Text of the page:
On October 11, the San Francisco Chronicle reported on a "field trip" by San Francisco public school first graders to City Hall, where their teacher Erin Carder and her lesbian partner Kerri McCoy were "married" by Mayor Gavin Newsome. The children, reportedly, threw flower petals and blew bubbles on the newlyweds. The school's interim principal Liz Jaroslow justified the excursion as a "teachable moment."
Then, on October 28, a kindergarten teacher in Hayward touched off a firestorm by asking her five-year-old pupils to sign "gay pledge cards" produced by the Gay, Lesbian and Straight Education Network (GLSEN), a homosexual activist group now active on hundreds of high-school campuses.
The pre-schoolers, many of whom presumably have not yet mastered the alphabet and may not yet be able to write their names, were nonetheless recruited as gay-lesbian-bi-sexual-transgendered "allies." The pledge cards, according to an Associated Press report, were given out as part of GLSEN's "National Ally Week" and read, in part:
I am taking a stand for a safe and harassment-free school for all students, regardless of sexual orientation or gender identity/expression.... As an ally, I pledge to not use anti-LGBT (lesbian, gay, bisexual and transgender) language or slurs.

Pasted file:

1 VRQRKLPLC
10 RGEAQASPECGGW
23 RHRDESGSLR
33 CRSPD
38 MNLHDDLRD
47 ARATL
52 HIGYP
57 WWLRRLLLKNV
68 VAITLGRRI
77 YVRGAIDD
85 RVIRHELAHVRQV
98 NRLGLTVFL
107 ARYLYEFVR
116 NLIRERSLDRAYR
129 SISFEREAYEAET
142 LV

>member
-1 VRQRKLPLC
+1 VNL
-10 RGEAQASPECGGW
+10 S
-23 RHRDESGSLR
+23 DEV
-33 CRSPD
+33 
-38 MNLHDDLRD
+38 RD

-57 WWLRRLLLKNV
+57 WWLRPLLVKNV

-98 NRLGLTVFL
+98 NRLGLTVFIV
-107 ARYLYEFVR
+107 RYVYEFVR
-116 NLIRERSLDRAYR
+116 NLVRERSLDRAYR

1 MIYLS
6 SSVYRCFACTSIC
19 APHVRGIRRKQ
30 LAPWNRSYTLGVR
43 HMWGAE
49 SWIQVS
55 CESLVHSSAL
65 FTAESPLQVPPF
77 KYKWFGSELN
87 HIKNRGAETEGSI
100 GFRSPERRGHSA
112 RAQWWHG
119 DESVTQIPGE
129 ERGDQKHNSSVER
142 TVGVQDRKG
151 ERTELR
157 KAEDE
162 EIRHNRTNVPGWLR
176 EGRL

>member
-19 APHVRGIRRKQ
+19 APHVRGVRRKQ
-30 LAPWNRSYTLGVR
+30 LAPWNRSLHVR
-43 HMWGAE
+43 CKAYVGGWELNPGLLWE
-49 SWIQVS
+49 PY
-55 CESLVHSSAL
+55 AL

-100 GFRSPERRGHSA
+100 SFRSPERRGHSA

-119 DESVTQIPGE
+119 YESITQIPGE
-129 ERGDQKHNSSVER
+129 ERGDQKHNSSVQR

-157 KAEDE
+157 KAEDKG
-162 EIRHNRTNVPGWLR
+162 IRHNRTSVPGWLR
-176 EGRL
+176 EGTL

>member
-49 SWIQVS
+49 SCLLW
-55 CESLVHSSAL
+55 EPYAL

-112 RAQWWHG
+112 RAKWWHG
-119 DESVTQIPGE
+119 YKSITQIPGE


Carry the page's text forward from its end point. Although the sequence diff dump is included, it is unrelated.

The two incidents highlight a key point made by the "Yes on Prop 8" advocates, who argue:
The [California] Supreme Court's decision to legalize same-sex marriage did not just overturn the will of California voters; it also redefined marriage for the rest of society, without ever asking the people themselves to accept this decision. This decision has far-reaching consequences. For example, because public schools are already required to teach the role of marriage in society as part of the curriculum, schools will now be required to teach students that gay marriage is the same as traditional marriage, starting with kindergarteners. By saying that a marriage is between "any two persons" rather than between a man and a woman, the Court decision has opened the door to any kind of "marriage." This undermines the value of marriage altogether at a time when we should be restoring marriage, not undermining it.